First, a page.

“There’s Always a Tweet” Applies to Trump’s Anti-Social Media Rhetoric (Guest Blog Post)

by guest blogger Jess Miers

[Eric’s introduction: this is the first of a two-part series from Jess Miers, a 3L at SCU and my RA, providing historical context on Trump’s anti-social media statements, including the anti-Section 230 Executive Order from last month.]

In the spirit of “there’s always a tweet,” Trump’s Twitter feed is filled with tweets that conflict with his current official anti-Section 230 and anti-free speech positions.


In 2014, Trump criticized former President Barack Obama for urging the FCC to implement stronger Net Neutrality rules. He tweeted “Obama’s attack on the internet is another top down power grab. Net Neutrality is the Fairness Doctrine. Will target conservative media.”

The FCC announced the Fairness Doctrine in 1949. It required TV and radio stations to allocate some of their programming for issues of public importance. Controversially, it also required TV and radio broadcasters to allow for the fair coverage of those issues. It burdened broadcasters with a duty to include opposing views and opinions in their programming.

Opposition to the Fairness Doctrine has been a firmly held platform in conservative circles for decades, and the Reagan-era abolition of the Fairness Doctrine has been viewed as a major milestone in the Reagan revolution. Thus, it’s not surprising that Trump (courting conservative votes) would criticize the Fairness Doctrine.

Yet, Trump’s recent “Executive Order on Preventing Online Censorship” also reads like a modern-day Internet Fairness Doctrine. It seeks to force “large online platforms” to carry content they don’t want to carry. For example, the EO says: “As a Nation, we must foster and protect diverse viewpoints in today’s digital communications environment where all Americans can and should have a voice.” To achieve this goal, the order seeks to punish social media companies engaged in “viewpoint discrimination” by stripping away their Section 230 immunity from liability for all third-party content they host.

Bizarrely, the order also notes, “It is the policy of the United States that large online platforms, such as Twitter and Facebook, as the critical means of promoting the free flow of speech and ideas today, should not restrict protected speech.” Again, drawing upon Fairness Doctrine themes, Trump aims to obligate websites to host all types of speech.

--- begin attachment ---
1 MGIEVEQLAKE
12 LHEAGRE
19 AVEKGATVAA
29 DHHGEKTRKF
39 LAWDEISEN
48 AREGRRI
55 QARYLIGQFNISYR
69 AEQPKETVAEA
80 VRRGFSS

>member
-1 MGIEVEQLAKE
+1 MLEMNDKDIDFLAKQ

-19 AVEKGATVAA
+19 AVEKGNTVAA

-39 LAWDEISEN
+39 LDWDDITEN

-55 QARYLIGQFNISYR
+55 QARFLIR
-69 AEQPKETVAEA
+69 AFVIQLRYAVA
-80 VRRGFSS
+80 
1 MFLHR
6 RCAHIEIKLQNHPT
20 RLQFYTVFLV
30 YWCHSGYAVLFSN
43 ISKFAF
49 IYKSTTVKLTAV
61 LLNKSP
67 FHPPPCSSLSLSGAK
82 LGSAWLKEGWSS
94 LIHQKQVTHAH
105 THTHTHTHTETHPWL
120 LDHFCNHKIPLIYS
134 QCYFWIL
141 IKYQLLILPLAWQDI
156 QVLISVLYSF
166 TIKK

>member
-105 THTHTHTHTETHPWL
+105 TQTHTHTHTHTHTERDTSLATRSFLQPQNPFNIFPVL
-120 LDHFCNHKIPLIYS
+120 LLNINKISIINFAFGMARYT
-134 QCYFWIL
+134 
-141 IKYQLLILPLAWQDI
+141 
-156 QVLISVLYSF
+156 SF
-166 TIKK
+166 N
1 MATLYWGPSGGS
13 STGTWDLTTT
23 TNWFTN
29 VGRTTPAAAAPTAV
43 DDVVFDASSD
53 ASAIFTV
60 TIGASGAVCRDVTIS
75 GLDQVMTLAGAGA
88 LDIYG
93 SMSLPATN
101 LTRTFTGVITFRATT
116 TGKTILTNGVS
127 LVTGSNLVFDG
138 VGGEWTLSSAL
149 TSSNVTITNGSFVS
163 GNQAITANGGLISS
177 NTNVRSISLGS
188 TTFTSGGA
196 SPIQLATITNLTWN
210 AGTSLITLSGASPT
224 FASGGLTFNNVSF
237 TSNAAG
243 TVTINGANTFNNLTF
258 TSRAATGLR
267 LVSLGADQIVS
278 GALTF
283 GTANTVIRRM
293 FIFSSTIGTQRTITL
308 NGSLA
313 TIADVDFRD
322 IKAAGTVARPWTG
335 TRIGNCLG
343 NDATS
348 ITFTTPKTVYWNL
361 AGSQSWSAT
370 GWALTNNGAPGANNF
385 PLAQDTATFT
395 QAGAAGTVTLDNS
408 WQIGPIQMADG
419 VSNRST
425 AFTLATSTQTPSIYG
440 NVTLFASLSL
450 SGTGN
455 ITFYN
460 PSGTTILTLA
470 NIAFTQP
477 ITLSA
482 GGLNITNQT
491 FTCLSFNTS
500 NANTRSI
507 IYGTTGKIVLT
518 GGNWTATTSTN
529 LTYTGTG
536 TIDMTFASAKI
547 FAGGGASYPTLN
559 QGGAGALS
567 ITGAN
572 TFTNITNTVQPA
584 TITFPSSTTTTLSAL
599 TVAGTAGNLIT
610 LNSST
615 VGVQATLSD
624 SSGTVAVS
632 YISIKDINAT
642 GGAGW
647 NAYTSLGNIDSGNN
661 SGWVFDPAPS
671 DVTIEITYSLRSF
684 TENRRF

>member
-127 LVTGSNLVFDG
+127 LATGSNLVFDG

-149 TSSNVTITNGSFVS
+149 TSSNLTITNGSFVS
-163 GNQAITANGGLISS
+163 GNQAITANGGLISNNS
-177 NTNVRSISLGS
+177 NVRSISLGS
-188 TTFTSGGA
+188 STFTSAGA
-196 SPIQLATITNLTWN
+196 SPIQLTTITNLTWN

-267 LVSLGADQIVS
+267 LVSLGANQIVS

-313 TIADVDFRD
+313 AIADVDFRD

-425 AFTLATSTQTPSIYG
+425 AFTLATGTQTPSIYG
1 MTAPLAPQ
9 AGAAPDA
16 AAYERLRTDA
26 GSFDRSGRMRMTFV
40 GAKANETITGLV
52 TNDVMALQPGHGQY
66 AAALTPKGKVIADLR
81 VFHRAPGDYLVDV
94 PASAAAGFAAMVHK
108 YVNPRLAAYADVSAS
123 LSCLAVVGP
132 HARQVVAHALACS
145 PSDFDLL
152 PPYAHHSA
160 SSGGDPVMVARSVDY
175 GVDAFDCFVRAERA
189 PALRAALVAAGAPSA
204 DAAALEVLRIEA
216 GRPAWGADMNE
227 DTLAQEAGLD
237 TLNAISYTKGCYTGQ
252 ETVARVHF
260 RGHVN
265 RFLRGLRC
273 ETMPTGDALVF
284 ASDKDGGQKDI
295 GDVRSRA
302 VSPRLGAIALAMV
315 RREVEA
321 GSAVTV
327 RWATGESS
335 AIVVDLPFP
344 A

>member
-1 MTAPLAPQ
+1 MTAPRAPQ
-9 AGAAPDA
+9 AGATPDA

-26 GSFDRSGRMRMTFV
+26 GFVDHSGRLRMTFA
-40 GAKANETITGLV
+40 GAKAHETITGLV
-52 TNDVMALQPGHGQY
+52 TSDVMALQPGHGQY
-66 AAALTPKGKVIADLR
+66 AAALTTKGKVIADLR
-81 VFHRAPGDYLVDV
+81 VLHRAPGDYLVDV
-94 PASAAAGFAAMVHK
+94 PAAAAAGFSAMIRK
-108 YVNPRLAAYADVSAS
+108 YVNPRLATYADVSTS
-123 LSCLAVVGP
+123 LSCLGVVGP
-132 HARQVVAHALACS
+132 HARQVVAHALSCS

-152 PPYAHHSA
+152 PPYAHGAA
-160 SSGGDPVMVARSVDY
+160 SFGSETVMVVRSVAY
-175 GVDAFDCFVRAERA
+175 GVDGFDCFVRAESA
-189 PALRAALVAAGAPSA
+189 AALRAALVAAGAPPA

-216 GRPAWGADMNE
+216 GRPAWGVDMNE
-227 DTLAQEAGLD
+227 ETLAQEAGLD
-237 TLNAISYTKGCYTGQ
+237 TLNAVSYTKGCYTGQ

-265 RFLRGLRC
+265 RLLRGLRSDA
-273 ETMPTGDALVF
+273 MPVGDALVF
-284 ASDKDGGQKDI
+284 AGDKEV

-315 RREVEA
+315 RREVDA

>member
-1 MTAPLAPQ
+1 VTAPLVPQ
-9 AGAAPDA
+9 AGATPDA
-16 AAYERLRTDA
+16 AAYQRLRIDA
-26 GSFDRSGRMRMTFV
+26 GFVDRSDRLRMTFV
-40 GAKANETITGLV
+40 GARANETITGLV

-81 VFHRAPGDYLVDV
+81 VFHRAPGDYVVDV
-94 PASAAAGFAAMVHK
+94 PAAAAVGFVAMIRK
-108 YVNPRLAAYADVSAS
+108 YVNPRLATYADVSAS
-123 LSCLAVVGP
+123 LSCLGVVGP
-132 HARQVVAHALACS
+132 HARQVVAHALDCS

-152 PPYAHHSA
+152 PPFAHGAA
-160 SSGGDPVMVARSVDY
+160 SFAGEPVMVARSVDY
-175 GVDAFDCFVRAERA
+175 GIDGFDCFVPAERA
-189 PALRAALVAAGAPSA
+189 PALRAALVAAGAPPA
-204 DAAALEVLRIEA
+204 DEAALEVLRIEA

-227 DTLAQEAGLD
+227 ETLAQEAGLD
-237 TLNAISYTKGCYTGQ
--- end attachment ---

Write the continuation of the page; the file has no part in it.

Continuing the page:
Any attempts to enforce this duty against private companies, like Twitter and Facebook, would categorically offend the First Amendment.  But hey, Trump promised us that “nobody would fight harder for free speech.”

Even more ironically, his 2014 concerns about “targeting conservative media” remain just as cogent today. Attempts to mandate political “content neutrality” are far more likely to  silence conservative media.

Editorial Guidelines

In another example of hypocrisy, Trump, in 2017, criticized the New York Times for not adhering to their “Social Media Guidelines.” In an effort to preserve the credibility of their journalists, NYT released a set of guidelines for their journalists to follow while engaging on social media. The guidelines suggested that journalists not express partisan opinions or editorialize.

Similarly, in June of 2019, Twitter released its own set of rules for accounts held by public figures. The new policy would add a notice to rule-violating tweets made by public figures, in the interest of providing important context to general users. Because public figures can powerfully shape the public conversation, Twitter decided those users deserve higher scrutiny. To be considered a Twitter public figure, the user must:

  • Be or represent a government/elected official, be running for public office, or be considered for a government position (i.e., next in line, awaiting confirmation, named successor to an appointed position);
  • Have more than 100,000 followers; and
  • Be verified.

Trump is all three. Twitter was enforcing its public interest policy when they added fact-checks to Trump’s false claims about mail-in ballots. Trump has no problem pointing the finger at companies that fail to follow their own rules. It’s only when the rules are used against him that he suddenly expects noncompliance.

Anti-Trump Bias

But Twitter isn’t the only social media company subject to Trump’s ire. Trump also constantly decries Facebook and Google for being biased towards his Democratic opponents:

Yet, he himself has acknowledged the tremendous power social media gives him over his constituents. He derives success from having more Twitter followers than the “haters and losers” that oppose him. His massive following clearly supplies him with a gratifying sense of self-importance. Though Trump claims Twitter has made it harder for people to follow him, I counted 31 Tweets entirely dedicated to boasting about his follower count. Here is a sampling:

Obviously, social media has played a key role in every aspect of Trump’s presidency. In 2016, the Trump campaign spent nearly $250 million on digital advertising, $90 million of which went towards generating millions of Facebook ads. In 2019, his campaign spent $20 million on 218,000 Facebook ads. By comparison, former Democratic candidate Tom Steyer came second in ad spends at $16.8 million in 2019. Pete Buttigieg came second in ad volume at 74,286 ads. The Trump Campaign is also the second biggest spender on Google and YouTube advertising, having spent $26 million since 2018.

And just recently, Trump even went as far as to compare his followers to massive advertising conglomerates.